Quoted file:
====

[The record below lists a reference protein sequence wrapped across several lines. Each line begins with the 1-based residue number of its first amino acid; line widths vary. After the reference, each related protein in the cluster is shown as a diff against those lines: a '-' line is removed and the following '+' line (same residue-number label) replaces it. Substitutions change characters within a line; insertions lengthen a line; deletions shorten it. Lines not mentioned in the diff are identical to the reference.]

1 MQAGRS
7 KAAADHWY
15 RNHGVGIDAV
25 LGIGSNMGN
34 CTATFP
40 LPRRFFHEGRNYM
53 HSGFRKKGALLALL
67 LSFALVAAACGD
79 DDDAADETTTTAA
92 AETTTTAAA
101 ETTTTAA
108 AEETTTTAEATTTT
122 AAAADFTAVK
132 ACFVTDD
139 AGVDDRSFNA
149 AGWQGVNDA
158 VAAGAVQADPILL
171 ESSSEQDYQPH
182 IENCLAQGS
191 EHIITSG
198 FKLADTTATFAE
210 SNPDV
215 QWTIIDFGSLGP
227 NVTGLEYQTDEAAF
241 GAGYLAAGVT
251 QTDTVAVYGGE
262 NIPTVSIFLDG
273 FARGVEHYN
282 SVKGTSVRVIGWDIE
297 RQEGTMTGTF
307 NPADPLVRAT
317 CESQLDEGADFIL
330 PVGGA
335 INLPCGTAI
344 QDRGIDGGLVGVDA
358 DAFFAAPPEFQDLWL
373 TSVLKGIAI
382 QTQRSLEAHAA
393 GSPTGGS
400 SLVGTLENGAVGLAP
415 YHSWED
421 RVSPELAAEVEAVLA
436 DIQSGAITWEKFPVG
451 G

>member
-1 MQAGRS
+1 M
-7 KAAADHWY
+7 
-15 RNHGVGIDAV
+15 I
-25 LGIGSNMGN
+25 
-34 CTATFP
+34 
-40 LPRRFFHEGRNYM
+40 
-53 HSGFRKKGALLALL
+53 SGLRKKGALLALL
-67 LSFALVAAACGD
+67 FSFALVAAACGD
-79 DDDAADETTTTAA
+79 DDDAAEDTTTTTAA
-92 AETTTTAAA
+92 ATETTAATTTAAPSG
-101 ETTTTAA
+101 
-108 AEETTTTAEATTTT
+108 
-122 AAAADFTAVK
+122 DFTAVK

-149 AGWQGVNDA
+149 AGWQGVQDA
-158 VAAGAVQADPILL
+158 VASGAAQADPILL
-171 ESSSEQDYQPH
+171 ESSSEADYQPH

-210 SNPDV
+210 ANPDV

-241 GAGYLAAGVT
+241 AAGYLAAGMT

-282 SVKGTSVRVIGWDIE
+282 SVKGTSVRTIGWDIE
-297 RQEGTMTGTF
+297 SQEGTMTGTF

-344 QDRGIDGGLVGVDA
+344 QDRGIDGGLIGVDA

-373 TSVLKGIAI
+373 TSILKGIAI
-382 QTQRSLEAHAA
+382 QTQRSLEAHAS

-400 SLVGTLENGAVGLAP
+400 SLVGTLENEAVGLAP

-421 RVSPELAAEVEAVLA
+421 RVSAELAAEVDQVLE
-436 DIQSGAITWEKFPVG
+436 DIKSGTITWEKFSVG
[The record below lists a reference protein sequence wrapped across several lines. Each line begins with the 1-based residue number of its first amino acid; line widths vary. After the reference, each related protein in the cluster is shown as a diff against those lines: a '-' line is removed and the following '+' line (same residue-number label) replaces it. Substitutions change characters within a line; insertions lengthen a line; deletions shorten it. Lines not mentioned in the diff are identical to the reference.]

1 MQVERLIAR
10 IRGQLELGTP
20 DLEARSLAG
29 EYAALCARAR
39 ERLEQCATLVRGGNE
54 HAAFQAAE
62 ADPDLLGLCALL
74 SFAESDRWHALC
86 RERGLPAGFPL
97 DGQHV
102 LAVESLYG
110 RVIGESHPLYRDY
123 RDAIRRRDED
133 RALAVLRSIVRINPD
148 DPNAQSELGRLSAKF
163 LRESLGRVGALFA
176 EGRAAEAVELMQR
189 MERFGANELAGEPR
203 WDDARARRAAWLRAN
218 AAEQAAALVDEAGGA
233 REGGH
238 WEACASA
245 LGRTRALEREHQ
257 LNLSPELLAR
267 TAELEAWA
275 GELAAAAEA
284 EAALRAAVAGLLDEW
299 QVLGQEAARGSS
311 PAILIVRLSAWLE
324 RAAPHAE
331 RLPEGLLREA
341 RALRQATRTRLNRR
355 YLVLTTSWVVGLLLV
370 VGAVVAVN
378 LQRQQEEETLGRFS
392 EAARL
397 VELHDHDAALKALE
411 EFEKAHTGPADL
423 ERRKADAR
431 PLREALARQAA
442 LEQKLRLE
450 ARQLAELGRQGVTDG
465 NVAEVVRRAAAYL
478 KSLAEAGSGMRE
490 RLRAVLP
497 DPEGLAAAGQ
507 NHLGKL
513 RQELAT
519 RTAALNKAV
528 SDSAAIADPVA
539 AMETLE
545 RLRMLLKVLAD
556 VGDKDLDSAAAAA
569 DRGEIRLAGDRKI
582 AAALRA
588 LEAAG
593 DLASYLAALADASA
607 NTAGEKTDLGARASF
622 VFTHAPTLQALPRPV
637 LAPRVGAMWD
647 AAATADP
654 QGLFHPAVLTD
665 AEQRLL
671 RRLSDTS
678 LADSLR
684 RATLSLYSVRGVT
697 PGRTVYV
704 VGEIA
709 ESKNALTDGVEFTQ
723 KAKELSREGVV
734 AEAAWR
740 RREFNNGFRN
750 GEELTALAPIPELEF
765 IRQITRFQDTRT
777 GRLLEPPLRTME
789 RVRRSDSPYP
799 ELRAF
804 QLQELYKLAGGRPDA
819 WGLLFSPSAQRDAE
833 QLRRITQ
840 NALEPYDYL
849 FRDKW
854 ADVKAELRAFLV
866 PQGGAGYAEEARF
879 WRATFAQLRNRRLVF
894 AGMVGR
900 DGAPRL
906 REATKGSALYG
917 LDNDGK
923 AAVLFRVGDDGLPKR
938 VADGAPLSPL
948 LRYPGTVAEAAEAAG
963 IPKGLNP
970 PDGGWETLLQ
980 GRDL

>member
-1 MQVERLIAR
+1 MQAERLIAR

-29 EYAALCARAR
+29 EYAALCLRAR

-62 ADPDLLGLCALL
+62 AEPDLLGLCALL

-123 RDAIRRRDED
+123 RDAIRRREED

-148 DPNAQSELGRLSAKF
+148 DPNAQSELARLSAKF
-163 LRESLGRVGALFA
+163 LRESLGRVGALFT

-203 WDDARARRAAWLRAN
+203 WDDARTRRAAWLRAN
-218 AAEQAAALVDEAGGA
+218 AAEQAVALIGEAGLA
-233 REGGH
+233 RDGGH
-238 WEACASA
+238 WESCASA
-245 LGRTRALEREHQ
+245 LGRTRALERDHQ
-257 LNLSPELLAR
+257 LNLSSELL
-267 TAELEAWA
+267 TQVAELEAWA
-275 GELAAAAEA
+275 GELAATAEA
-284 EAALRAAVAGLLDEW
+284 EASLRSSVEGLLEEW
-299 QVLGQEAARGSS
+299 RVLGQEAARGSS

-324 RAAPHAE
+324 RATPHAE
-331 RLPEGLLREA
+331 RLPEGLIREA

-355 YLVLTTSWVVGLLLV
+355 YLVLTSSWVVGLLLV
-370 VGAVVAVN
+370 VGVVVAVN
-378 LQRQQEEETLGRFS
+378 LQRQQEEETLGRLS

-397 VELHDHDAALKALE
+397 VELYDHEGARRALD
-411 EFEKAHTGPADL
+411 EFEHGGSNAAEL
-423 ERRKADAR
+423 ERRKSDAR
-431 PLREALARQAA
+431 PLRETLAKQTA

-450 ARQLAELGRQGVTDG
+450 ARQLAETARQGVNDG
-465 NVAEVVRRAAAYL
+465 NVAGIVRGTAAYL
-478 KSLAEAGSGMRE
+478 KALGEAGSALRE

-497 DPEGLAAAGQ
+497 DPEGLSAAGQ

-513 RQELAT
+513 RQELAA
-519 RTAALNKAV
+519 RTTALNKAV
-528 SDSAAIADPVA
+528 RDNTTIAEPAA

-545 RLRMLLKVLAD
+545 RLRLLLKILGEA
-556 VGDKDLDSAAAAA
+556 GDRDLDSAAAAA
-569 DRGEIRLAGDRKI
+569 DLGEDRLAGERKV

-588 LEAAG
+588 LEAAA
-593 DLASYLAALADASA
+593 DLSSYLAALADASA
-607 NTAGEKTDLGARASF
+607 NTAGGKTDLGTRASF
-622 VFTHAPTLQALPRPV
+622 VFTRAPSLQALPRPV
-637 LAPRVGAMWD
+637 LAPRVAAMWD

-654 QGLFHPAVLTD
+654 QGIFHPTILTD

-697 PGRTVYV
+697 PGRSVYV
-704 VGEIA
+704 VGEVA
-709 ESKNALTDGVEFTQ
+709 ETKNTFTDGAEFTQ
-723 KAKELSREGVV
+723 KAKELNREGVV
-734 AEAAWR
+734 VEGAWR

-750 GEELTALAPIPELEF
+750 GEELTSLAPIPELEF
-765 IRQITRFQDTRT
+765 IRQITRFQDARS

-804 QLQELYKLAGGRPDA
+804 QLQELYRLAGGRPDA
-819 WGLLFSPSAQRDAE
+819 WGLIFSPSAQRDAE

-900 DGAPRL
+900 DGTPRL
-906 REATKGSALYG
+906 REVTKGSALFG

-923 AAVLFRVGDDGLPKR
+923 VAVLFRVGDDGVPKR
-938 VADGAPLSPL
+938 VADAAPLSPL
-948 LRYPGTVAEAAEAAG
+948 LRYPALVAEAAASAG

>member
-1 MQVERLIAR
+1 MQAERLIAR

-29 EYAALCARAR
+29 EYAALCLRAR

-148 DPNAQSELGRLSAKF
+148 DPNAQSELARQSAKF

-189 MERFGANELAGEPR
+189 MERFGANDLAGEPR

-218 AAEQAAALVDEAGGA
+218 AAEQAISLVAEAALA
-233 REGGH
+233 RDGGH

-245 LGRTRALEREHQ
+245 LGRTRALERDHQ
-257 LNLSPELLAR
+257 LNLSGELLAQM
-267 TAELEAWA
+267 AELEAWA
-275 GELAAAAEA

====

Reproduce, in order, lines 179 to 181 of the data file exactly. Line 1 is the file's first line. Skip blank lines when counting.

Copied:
833 QLRRITQ
840 NALEPYDYL
849 FRDKW